Managing Money Make Room for What Matters with Values-Based Budgeting

by Kara Stevens | June 22, 2020

The start of a new season is good a time for kicking off new commitments in the spirit of betterment.

Which makes it an ideal moment to consider pressing reset on your finances. When you cultivate, implement and refine meaningful and sustainable money practices, you not only improve your finances, but the confidence you build can lead to transformation in other areas of your life.

To achieve this new level of financial wellness, I suggest incorporating values-based budgeting into your current money practice. How? First, reflect on your values — the beliefs and principles that drive behaviors and attitudes — to determine your life and financial goals. A values-based budget is, then, a personal saving and spending plan aligned to what matters to you the most.

It’s basically an extension of you. And, like you, values are dynamic; they expand as we evolve and grow more self-aware. A values-based budget leaves room for you — and your finances — to grow over time.

How my values have influenced my budgeting

What you prioritize in one stage in life may shift during another phase. For example, in my 20s, I valued independence and adventure, so I focused my energy and money on budget-friendly solo travel. I spent time in Costa Rica, the Dominican Republic, Haiti, Ghana, India and elsewhere, soaking up culture and languages. I lived in hostels, one-room apartments and homestays, and worked as an English as a Second Language (ESL) teacher to afford this globe-trotting lifestyle.

It was exciting and fulfilling, but when my 30s rolled around, adventure took a backseat to security. I entered the workforce and I hustled hard. I also took gigs outside of my full-time positions as a teacher and later a school administrator to pay off massive student loan debt, build an emergency fund and maximize my retirement contributions.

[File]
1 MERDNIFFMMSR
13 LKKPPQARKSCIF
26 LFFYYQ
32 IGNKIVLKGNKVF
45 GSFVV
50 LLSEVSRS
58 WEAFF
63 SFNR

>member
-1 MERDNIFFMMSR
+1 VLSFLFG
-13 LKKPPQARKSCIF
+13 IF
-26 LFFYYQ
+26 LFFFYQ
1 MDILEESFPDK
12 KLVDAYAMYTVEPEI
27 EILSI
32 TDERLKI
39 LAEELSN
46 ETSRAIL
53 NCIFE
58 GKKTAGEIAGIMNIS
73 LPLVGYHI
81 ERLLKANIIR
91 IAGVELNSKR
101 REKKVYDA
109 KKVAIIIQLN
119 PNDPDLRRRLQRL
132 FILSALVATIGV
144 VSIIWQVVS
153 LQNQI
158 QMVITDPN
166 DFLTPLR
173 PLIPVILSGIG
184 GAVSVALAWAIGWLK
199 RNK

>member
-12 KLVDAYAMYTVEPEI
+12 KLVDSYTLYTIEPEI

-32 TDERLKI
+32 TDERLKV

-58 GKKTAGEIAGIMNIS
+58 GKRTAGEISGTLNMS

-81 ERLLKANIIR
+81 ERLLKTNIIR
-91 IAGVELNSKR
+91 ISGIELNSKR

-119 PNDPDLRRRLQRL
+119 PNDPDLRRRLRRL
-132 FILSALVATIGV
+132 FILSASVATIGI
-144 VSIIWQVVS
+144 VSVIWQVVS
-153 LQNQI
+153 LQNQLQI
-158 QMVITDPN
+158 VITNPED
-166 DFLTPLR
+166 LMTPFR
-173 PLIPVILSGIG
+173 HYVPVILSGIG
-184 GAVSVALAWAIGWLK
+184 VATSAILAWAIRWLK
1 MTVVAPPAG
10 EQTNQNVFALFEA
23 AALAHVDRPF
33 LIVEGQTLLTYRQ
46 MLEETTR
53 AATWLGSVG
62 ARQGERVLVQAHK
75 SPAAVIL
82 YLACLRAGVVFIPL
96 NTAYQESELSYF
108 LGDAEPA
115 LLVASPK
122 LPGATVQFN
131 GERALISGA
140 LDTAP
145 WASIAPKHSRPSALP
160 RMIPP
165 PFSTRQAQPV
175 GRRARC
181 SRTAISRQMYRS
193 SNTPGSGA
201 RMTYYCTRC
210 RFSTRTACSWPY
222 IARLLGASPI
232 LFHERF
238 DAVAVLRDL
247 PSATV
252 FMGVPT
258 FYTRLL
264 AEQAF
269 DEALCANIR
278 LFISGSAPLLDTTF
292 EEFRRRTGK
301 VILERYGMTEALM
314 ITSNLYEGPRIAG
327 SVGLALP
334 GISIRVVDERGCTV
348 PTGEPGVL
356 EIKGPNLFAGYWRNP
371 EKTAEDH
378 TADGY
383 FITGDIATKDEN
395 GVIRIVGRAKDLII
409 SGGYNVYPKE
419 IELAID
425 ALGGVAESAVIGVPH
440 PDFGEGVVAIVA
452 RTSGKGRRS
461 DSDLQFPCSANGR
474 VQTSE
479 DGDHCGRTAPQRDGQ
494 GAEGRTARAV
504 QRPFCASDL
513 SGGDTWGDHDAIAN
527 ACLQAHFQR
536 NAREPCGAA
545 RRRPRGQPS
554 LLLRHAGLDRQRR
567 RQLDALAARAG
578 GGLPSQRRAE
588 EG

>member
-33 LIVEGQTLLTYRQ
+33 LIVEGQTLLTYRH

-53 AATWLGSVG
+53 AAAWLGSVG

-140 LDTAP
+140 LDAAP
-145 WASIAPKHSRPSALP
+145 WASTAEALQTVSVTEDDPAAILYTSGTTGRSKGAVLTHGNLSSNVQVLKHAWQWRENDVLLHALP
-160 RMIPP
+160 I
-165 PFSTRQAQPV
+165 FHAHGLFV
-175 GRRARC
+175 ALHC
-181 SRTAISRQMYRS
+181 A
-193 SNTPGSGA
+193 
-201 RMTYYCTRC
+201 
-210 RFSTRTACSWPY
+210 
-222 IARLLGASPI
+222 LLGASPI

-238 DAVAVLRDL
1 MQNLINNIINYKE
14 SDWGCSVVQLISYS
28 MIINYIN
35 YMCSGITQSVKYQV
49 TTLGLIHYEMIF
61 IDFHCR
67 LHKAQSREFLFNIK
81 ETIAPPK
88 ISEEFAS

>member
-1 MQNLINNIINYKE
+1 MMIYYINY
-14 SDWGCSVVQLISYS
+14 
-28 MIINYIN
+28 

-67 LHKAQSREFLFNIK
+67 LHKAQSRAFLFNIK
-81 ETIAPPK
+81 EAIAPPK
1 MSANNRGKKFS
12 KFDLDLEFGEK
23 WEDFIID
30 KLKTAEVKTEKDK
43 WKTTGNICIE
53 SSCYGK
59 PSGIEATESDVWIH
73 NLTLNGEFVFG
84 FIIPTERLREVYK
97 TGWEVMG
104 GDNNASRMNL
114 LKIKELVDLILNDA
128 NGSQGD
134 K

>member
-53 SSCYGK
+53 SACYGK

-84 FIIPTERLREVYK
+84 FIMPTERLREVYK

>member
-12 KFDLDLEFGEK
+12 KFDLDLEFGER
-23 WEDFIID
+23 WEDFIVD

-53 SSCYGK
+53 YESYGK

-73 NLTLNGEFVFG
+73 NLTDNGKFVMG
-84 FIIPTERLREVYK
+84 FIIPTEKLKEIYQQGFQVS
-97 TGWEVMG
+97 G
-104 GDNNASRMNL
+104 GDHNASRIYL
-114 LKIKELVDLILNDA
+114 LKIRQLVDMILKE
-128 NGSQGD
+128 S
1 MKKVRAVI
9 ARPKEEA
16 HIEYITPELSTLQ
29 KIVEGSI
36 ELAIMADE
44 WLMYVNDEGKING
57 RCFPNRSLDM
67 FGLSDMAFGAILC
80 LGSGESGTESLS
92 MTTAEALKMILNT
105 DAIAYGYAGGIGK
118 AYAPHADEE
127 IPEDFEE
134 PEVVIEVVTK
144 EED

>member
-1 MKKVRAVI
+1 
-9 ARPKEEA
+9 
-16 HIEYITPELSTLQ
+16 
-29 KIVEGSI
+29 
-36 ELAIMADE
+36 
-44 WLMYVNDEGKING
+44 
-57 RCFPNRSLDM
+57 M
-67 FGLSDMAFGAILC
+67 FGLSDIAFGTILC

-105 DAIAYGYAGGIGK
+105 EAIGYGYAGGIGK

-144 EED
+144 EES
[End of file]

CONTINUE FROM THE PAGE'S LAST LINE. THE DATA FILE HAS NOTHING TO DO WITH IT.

Now in my 40s — and a mother, wife and entrepreneur — I’ve determined that flexibility, self-care and rock-solid relationships are a must. Rather than save up for my next exotic getaway or onboard a new client just for the sake of money, my budget tells a different story. It’s one of a woman who faithfully pays down a mortgage on a home that doubles as her business headquarters, annually renews a family membership at a local gym, splurges on facials, and makes the most of cheap eats and off-Broadway plays found right in her home city, enjoyed with her husband and girlfriends.

What you prioritize in one stage in life may shift during another phase.
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Start with your ‘why’

What’s important to you at this stage in life? And how can you make sure that your budget lines up to best support those goals? Sticking to a values-based budget can become second nature once you’re clear about what you want out of life. The subsequent purchases and experiences will all work in service of your vision.

But nailing down your values can be a challenge on the first try, especially if you’ve never contemplated what brings meaning and joy to your life, let alone your finances.

If you struggle with identifying your values, try this exercise: Visualize your ideal day. Paint the picture of the type of work you do, your preferred work culture, where you’re living, your support network, your hobbies and how you engage in self-care.

An app like Clasp can help you make sense of how you feel about money, your emotional triggers, and your most influential financial role models — all necessary pre-work to help you think more critically about how to match your money with your values.

Reevaluate your costs

Once you home in on your core values, you’ll be able to reevaluate your fixed and variables costs with a new, more precise lens.

You may realize, for instance, that you could save a couple hundred dollars of your take-home pay every month on a need like housing because you don’t care about living in a designer zip code. Or you may opt to sell your car and take public transportation if you live in a transit-friendly city and value eco-friendly living. It may even dawn on you that you could trim the fat on your grocery bill without sacrificing your need for quality cuts, produce, or ingredients if you decide to shop by menu, with a list, or on a weekly basis to avoid food waste, duplicate purchases or impulse buys.